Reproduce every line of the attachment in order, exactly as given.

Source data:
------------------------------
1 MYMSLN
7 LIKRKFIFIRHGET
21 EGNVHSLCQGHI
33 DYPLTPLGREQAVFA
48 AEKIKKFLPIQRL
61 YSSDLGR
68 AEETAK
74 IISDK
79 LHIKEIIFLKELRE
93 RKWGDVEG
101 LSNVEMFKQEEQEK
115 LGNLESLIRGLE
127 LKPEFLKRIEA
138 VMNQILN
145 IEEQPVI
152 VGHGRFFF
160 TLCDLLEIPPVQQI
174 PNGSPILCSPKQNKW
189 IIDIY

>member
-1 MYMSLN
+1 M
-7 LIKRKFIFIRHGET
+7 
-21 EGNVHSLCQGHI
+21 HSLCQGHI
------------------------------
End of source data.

1 MYMSLN
7 LIKRKFIFIRHGET
21 EGNVHSLCQGHI
33 DYPLTPLGREQAVFA
48 AEKIKKFLPIQRL
61 YSSDLGR
68 AEETAK
74 IISDK
79 LHIKEIIFLKELRE
93 RKWGDVEG
101 LSNVEMFKQEEQEK
115 LGNLESLIRGLE
127 LKPEFLKRIEA
138 VMNQILN
145 IEEQPVI
152 VGHGRFFF
160 TLCDLLEIPPVQQI
174 PNGSPILCSPKQNKW
189 IIDIY

>member
-1 MYMSLN
+1 M
-7 LIKRKFIFIRHGET
+7 
-21 EGNVHSLCQGHI
+21 HSLCQGHI